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The ARQZE unit is a interdisciplinary collaboration dedicated to the investigation, development, and implementation of technologically informed strategies for human habitation in extreme zones. Founded in 1998 by Pol Taylor, marcelo Bernal, and pedro Srrano, the unit was initially situated within the Department of Architecture of the Santa Maria University in Valparaiso, chile, exploiting the platform for experimentation offered by the school and the technological expertise of this university. The ARQZE unit became independent in 2004 and incorporates architects, systems engineers, product and graphic designers in the development of new forms for habitation that seek to establish an equilibrium between human settlement and the existing energy flows within a zone through the insertion of contemporary soft technologies. ARQZE Articulates the advance colonisation of these zones through infrastructural systems that open a directed field for future development. Anticipating the immanent increase of antartic investigation and  tourism, ARQZE proposes to develop temporary and permanent shelter systems which respond eficiently and ecologically to the demands to which they will be exposed, introducing a new form of technological lifeform into this polar zone.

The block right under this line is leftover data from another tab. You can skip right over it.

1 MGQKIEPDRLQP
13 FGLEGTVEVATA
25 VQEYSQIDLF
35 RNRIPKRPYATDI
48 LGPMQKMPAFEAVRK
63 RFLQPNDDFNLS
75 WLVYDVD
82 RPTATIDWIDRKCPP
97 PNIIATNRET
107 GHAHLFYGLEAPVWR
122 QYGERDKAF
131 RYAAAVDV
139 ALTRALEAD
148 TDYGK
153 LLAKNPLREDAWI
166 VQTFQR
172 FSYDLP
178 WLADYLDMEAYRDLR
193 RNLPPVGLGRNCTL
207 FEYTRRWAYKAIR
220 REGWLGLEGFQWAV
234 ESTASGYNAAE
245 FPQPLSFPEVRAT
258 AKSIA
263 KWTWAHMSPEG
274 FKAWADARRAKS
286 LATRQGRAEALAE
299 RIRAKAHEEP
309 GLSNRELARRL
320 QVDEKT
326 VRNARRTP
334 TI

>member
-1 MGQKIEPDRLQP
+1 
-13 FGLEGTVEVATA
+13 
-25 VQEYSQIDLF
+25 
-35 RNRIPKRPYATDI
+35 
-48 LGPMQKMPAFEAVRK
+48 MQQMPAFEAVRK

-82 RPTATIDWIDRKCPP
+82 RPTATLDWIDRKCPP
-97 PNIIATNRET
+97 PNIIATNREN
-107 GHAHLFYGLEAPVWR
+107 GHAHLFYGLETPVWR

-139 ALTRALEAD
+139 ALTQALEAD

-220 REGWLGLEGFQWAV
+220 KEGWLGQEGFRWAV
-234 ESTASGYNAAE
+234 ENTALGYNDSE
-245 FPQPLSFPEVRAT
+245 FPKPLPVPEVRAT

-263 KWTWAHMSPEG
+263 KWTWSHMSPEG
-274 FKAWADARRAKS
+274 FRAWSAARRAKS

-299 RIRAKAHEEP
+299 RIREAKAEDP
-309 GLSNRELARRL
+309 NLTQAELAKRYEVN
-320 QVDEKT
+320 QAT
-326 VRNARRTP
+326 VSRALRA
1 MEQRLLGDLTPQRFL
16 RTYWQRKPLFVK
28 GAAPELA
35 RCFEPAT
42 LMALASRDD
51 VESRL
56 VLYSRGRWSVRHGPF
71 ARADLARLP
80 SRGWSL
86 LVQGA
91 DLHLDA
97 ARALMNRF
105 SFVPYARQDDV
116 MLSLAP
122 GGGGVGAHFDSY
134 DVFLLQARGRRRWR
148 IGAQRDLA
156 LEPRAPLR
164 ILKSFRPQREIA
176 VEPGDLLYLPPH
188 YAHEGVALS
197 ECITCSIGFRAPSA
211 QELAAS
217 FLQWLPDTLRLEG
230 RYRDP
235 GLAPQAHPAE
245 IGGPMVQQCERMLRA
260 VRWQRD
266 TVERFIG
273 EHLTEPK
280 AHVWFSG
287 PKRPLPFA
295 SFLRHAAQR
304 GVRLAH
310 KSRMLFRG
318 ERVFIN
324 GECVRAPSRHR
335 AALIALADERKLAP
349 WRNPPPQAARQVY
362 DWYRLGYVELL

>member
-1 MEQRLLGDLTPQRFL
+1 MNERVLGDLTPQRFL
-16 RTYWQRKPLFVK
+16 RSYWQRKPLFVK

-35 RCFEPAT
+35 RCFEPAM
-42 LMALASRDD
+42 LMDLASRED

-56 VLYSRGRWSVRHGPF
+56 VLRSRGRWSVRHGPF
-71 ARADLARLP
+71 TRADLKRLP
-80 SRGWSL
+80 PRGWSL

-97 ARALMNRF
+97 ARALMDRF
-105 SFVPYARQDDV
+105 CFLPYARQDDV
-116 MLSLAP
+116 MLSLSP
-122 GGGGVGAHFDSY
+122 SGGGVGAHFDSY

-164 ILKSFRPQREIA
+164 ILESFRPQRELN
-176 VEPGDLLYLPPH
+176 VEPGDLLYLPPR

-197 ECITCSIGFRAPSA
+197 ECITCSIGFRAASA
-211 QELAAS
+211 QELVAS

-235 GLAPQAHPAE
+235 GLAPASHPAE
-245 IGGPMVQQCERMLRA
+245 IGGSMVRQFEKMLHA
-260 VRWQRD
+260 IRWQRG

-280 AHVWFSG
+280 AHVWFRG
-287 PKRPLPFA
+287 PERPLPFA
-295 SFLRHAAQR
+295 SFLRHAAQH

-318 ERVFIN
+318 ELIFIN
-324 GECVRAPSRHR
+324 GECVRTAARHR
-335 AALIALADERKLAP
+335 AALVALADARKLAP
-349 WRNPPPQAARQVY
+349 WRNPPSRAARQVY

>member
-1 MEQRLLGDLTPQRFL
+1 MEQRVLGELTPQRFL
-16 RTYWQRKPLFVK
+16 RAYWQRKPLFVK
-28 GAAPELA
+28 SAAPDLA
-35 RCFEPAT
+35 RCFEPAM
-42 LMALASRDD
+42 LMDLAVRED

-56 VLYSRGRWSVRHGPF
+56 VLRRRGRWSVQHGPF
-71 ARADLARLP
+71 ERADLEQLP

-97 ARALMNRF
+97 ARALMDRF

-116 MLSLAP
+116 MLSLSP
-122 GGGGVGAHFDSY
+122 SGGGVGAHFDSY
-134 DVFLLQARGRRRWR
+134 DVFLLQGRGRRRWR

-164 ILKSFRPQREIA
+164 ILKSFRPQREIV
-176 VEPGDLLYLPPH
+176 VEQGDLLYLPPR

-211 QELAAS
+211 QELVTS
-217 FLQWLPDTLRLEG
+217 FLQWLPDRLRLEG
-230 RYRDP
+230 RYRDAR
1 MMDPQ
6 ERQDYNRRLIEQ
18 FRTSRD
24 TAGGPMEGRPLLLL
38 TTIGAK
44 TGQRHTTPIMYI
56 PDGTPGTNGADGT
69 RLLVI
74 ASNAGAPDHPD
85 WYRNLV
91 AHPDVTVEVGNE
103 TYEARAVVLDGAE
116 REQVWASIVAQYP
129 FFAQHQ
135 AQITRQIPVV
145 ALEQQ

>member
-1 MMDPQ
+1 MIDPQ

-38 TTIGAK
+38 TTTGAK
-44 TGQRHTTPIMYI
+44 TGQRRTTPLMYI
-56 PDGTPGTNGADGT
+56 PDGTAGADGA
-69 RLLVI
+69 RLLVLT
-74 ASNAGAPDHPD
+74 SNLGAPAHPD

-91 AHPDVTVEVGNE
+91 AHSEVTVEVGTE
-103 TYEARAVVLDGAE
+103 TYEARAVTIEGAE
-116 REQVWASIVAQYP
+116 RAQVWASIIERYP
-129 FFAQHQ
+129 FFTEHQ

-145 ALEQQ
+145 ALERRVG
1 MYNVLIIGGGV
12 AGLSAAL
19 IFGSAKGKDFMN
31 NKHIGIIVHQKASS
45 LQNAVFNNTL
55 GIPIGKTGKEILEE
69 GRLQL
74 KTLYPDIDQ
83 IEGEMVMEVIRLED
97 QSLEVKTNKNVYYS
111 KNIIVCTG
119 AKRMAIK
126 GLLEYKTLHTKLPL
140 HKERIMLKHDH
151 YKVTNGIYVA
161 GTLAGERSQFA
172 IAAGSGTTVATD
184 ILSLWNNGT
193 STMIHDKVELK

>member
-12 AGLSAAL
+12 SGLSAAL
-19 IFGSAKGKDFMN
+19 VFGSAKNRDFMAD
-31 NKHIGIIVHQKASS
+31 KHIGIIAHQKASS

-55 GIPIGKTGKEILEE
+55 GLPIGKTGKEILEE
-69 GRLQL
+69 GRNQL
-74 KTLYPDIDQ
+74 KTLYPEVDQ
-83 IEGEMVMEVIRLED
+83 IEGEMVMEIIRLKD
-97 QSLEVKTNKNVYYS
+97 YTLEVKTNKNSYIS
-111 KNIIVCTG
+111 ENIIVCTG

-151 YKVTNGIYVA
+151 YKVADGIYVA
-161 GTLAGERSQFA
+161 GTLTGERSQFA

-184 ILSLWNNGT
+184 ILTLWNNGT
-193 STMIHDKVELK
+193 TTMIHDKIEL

director           Pol Taylor [Architect] + Marcelo Bernal [architect]

collaborators  Pedro Serrano [systems engineer]

                         Francisco Valdes [indistrial designer]

                         Patricio Garcia [mechanical engineer]                                

                         Manuel Sanfuentes [graphic designer]                 

                         Takkatchi Hirose [architect]         

                         Andres Macera [architect]                      


Antarctica is the highest driest and coldest continent on earth, and its extreme energetic condition has resulted in the absence of biotic systems in its interior, and until modern times, its total isolation from human civilization. This energy frontier that is crossed where the ocean begins to freeze gives access to a completely virgin territory where scientific investigation is recently discovering decisive information about the climatic history of our planet. The inevitable impact of human presence in this environment was controlled by the madrid protocol in 1994, that proposed antarctica as a new model for environmental coexistence. However increasing scientific research conducted by national antarctica programmes  is now being joined by diverse tourist activities  to present a threat to the environment and the coastal ecosystems. The challenge of designing zero impact installations that permit the controlled introduction of human activity into this continent requires an integrated approach to design that combines logistical, environmental and programmatic dimensions within a holistic approach to the question of energy.  ARQZE has investigated the potentials and qualities for prototypical installations that are situated within the emerging logistical networks that are beginning to spread a technologically reinforced lifeform across the surface of the antarctic continent.